HMRC is responsible for collecting around £500,000,000,000 of taxes a year. So we’re entitled to be interested in how it operates.
And this week has been pretty disastrous for public confidence in HMRC. There has been a growing suspicion of one rule for wealthy tax evaders who benefit both from amnesties and a policy decision to avoid prosecutions and another rule for the rest of us. These suspicions have stemmed from the disclosure that, to date, of the 3,500 or so cases investigated by HMRC arising from the Falciani disclosures of misconduct at HSBC, only three cases have been passed to the CPS and only one prosecution has been brought.
Today HMRC responded with a lengthy statement defending their record “on Tax Evasion and the HSBC Suisse Data Leak”. You can read it here.
I’m not going to go through that statement line by line. On the subject of criminal prosecutions, what it does say is:
But it doesn’t tell you what those convictions are for. Offshore tax evasion, presumably. But let’s check.
If you click on the link you get this graphic: If you add those convictions together you get 2005. Perhaps the other 600 (of the 2,650 referred to) are Jan to Apr 2010 and Apr to Dec 2014. But the real question is whether those are convictions relating to offshore tax evasion or for all offences. Because we’re not told.
But what we do know from other documents released by HMRC (in particular this one) is that in 2013 HMRC achieved 690 successful convictions – broadly consistent with the figures set out above. What’s interesting about the document linked to earlier in this paragraph is that is tells you what the convictions were for. And this is what it tells you:
Stand back from all the detail for a second.
What we know is that in a document designed to defend its record of achieving criminal convictions in tax evasion and the HSBC Suisse tax leaks – that being its title – HMRC is relying on convictions it has achieved in benefit fraud cases: cases like this:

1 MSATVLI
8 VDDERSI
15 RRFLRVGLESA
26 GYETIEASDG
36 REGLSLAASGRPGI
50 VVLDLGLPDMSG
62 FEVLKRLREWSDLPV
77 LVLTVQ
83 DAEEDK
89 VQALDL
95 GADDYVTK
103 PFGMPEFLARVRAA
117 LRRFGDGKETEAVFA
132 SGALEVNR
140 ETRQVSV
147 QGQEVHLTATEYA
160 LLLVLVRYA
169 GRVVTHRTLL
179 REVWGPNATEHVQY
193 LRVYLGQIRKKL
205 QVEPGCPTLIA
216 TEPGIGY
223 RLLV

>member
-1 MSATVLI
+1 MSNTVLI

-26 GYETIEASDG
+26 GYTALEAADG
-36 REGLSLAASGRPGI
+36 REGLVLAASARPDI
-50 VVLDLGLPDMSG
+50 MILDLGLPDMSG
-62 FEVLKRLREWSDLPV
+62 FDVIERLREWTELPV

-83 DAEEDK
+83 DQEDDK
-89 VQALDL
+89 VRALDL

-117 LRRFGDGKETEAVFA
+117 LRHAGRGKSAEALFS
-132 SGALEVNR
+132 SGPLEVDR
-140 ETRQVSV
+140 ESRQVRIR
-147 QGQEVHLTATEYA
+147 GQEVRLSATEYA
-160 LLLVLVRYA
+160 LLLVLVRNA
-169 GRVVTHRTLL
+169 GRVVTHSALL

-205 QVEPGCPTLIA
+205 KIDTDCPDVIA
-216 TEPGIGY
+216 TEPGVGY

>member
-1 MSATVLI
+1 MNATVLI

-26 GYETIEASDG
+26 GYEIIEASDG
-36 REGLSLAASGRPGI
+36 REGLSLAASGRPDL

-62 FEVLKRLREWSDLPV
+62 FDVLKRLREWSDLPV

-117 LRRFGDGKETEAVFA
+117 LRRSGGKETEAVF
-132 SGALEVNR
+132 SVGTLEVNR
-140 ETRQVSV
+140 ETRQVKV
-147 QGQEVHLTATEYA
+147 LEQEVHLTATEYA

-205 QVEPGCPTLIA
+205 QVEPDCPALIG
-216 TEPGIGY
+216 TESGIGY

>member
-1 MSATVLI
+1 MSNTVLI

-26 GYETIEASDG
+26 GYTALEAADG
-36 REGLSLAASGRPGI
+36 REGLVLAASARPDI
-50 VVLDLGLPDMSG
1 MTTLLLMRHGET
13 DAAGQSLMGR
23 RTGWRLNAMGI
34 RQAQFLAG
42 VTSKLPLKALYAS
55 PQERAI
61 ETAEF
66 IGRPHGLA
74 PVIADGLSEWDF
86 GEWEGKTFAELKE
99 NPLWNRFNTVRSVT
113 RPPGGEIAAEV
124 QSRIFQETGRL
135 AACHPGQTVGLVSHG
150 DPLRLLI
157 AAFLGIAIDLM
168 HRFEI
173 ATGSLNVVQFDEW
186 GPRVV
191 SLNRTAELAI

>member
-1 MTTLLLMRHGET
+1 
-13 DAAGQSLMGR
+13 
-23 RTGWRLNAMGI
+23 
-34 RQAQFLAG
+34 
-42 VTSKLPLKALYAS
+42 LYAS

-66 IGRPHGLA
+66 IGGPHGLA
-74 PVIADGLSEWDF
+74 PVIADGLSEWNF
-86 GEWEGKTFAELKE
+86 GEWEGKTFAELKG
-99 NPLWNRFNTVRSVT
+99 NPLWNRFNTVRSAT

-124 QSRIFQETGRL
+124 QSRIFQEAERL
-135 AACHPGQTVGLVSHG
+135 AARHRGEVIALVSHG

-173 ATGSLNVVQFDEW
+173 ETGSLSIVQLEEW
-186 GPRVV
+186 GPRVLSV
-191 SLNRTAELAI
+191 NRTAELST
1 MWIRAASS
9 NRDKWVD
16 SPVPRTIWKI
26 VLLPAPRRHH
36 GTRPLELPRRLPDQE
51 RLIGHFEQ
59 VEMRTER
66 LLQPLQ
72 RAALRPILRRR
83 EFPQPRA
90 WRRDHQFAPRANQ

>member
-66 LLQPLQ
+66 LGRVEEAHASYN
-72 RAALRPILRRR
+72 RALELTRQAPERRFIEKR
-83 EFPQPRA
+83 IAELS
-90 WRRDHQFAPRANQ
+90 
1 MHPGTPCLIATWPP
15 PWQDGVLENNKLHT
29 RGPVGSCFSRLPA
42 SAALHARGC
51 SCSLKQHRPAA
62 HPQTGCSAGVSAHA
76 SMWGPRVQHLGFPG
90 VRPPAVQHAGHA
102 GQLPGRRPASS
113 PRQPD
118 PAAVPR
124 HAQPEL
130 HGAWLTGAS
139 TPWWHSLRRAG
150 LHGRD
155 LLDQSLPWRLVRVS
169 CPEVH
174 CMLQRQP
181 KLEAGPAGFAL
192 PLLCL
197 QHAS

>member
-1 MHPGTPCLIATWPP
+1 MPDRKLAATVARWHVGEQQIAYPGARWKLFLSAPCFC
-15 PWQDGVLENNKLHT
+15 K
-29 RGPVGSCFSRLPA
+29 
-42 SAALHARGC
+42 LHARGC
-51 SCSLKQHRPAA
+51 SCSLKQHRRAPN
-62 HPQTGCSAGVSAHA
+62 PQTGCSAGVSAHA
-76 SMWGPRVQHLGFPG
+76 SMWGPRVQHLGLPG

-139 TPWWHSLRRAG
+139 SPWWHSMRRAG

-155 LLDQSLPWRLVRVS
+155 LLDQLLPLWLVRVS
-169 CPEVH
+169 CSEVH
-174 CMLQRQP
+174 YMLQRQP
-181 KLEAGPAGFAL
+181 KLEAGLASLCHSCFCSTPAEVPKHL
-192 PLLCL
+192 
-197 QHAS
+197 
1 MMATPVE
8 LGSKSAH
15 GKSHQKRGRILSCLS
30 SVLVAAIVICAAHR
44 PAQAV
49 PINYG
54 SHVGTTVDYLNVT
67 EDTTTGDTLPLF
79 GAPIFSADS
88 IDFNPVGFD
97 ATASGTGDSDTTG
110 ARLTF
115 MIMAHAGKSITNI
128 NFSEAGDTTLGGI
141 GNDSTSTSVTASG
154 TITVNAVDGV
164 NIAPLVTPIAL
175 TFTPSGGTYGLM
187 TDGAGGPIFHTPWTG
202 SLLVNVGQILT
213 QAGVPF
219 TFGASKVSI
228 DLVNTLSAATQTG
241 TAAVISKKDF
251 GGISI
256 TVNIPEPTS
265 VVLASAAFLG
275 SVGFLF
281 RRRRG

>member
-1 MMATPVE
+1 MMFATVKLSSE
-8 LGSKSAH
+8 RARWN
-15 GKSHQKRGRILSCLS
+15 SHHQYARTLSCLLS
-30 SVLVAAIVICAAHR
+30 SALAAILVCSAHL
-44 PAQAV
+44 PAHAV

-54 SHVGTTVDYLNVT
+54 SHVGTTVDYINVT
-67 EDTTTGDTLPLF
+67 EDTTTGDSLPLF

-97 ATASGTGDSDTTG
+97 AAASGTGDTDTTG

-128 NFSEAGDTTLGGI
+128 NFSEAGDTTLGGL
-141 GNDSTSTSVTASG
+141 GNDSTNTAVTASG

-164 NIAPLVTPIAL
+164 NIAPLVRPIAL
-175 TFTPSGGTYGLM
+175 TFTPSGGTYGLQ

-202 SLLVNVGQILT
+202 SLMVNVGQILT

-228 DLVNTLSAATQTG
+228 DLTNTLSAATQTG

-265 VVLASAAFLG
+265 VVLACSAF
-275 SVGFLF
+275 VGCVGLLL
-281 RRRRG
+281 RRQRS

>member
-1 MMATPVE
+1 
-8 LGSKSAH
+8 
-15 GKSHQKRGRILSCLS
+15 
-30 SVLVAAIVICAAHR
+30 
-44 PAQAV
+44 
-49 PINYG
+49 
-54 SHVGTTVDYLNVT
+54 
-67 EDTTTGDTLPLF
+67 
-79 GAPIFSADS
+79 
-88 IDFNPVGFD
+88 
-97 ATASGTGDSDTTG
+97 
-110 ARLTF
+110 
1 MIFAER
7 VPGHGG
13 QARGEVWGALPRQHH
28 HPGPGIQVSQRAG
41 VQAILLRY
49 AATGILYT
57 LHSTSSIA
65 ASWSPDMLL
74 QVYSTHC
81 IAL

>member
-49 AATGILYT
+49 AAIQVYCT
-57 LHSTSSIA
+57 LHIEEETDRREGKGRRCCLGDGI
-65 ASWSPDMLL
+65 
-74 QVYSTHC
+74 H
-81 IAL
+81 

It’s possible – we don’t know – that they haven’t achieved even one conviction for offshore tax evasion.
That would be pretty alarming. As is the suggestion that HMRC haven’t been entirely frank with us.
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“If you add those convictions together you get 2005. Perhaps the other 600 (of the 2,650 referred to) are Jan to Apr 2010 and Apr to Dec 2014….”
I think they may have got ‘prosecutions’ and ‘convictions’ mixed up as the number of prosections is 2,650.
Whether it’s good or not, HMRC have never been too keen on prosecutions. I’m not sure if extra money is brought in and trials are very expensive (due to the outrageous fees charged by barristers – ho ho).
We seem to be moving away from banging up people for crime so if someone was only going to be fined IF found guilty then what’s the point?
“pour encourager les autres” or as some judge once said “I am not sentancing you to hang for stealing a horse, I am sentancing to to hang as a warning to others not to steal horses”?
Perhaps. Naming and shaming already occurs so perhaps an extansion of that is an idea.
And what happens if we line up a couple of thousand people for trial? How long will it take? What if we get a couple of Harry Rednapps or Ken Dodds and verdicts of innocence? Isn’t the ‘money in the bank’ better?